When an individual is arrested for collecting child pornography, no one speculates about their motives for having those (rightfully) illegal materials. The means are the ends. When those people are found to go further and victimize people in their own lives, no one bats an eye.

How are these two examples so different?

Teresa Lewis, Minneapolis

MAYOR AND POLICE CHIEF

Article may have made case for Hodges, not Harteau, departure

Although I don't live in Minneapolis, I work downtown and am concerned about increases in crime in the downtown area, which made the article "Hodges, Harteau rift was stewing" (front page, Oct. 4) very enlightening.

Many previous reports told of Mayor Betsy Hodges overruling Chief Janeé Harteau's appointment of John Delmonico to be inspector of the Fourth Precinct, but this article pointed out that on May 2, Hodges created a list of "expectations" (really orders) for Harteau to follow, including notifying the mayor before sending all-department e-mails, communicating with reporters, before making any major personnel decisions, not talking with City Council members, etc. This certainly appears to make the mayor the acting police chief, or at least usurping the chief's authority.

Does the mayor have a law enforcement education, experience in law enforcement, knowledge of police department administration? The answer is clearly "no." Community council work and political work make up almost all of her adult life, clearly not the experience that would justify telling the police chief what to do and not do.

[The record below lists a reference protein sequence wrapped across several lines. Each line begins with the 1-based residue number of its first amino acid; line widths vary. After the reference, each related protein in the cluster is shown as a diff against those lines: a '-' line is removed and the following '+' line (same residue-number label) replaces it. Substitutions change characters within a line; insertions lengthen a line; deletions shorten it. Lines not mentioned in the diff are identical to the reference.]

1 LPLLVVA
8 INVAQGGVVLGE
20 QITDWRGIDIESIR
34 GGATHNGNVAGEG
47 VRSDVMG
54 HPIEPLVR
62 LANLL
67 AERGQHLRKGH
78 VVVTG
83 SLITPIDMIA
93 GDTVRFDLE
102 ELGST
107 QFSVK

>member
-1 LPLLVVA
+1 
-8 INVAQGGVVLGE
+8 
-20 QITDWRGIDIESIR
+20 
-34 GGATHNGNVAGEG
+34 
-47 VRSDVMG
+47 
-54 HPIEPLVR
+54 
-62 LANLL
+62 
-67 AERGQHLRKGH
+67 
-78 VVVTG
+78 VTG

Rather than firing Harteau, perhaps the mayor should have resigned, allowing the police chief to administer the department based on her years of experience in law enforcement.

This is just one more example of why crime in Minneapolis continues to escalate, particularly in the downtown area. Elected officials should concentrate on their jobs, which apparently consist largely of running for office.

Donald Wegmiller, Eden Prairie

BEING POOR

It's not a laughing matter

While the Star Tribune generally does well covering the problems of the poor, it apparently doesn't screen its comic strips. For example, I object to "One Big Happy" (Oct. 4) in which a young granddaughter tells her grandma they should help a shaggy, unkempt man they encounter holding a sign asking for food because, as the girl sees it, "[H]e probably spent all his food money on cigarettes and tattoos!" This strip could give readers the wrong idea about all poor people. The poor have enough problems without being made the butt of unfunny comic strips.

Willard B. Shapira, Roseville